Another electical setup idea from my team fo 08...

First of all, These are all student designs, we split them in groups and gave them a basic idea and told them to design something out of/around it. The images here are a different groups ideas from the last post.

and we are planning on using Anderson power poles and circular connectors for modular power and signal wires.

thank you

Also, the students are learning inventor through this exercise, and these are completely student created.

I may not be billfred, but i give this design my stamp of approval. If you can make that (with neat wiring) FIRST legal (which is not hard) then wow. You may want to look into making “cat plates” (see team 118’s board from this past year. That will save even more weight, and will be an outstanding feature that will impress the judges.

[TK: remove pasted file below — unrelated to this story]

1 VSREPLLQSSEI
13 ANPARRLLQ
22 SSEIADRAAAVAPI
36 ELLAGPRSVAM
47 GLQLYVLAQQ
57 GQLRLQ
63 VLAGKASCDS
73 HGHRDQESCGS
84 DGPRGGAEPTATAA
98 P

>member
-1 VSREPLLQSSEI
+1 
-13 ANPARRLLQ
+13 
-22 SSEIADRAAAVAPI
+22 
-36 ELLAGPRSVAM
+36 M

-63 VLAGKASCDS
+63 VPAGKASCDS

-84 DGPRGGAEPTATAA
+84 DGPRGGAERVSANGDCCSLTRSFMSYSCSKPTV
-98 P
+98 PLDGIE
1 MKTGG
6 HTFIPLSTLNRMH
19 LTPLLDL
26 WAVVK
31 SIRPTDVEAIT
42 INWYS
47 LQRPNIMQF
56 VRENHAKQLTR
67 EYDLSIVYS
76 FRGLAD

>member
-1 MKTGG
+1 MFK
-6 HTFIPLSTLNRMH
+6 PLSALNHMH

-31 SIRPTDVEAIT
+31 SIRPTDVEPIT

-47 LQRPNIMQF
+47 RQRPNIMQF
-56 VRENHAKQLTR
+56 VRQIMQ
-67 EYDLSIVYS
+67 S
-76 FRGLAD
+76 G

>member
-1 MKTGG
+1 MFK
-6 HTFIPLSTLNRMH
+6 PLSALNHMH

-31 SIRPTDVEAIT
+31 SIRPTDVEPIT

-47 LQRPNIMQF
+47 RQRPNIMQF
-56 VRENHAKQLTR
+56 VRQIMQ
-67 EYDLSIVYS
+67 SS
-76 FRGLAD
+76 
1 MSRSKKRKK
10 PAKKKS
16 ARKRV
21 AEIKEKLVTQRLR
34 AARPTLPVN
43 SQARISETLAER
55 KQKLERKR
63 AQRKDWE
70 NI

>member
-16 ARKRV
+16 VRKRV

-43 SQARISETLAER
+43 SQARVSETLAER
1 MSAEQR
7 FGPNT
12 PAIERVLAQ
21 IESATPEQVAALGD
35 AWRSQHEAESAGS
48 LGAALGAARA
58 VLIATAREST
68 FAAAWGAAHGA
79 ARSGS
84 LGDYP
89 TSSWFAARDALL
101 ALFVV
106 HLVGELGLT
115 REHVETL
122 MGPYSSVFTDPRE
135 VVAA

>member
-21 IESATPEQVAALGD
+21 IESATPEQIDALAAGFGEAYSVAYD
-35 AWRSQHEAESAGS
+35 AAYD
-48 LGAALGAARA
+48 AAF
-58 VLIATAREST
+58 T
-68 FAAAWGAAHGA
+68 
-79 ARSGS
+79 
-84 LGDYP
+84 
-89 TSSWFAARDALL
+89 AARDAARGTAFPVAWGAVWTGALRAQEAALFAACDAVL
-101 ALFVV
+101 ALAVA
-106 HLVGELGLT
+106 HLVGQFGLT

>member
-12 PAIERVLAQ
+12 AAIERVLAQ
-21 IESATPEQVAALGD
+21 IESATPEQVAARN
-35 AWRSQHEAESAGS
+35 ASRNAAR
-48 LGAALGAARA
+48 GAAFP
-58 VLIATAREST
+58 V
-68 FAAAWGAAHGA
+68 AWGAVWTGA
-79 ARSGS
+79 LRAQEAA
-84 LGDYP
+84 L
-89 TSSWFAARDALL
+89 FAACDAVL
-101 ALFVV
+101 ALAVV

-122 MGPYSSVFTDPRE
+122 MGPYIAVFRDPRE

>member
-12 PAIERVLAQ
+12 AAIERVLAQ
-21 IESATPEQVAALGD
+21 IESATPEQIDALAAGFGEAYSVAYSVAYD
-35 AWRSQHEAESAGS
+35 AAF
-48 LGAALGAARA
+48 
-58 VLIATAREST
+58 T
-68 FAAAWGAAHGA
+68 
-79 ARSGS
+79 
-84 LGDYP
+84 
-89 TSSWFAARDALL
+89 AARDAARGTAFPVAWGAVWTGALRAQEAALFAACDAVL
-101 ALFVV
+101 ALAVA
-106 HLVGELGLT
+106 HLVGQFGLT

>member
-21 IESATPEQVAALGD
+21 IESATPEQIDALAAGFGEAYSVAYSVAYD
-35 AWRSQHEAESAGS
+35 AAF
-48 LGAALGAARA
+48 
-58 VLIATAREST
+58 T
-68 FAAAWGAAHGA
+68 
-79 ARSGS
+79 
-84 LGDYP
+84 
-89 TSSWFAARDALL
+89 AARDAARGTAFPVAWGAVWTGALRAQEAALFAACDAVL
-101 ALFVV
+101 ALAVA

I like this design better than the other one I saw. Nicely laid out, accomodates wiring well and efficiently, allows for troubleshooting and repairs well enough.

Note that the space beneath the Clippard tanks is also available, if you approach from beneath the robot. Good place for the fuseboxes and other miscellania that doesn’t need to be accessed often.


i like it, but personally i’d rather make it a little bigger and have the victors on the inside of the lexan to be more protected

Given the options of putting some further protection around the box as pictured or moving everything inside (and then risking a close-quarters Victor surgery), I’ll put some more protection around the outside.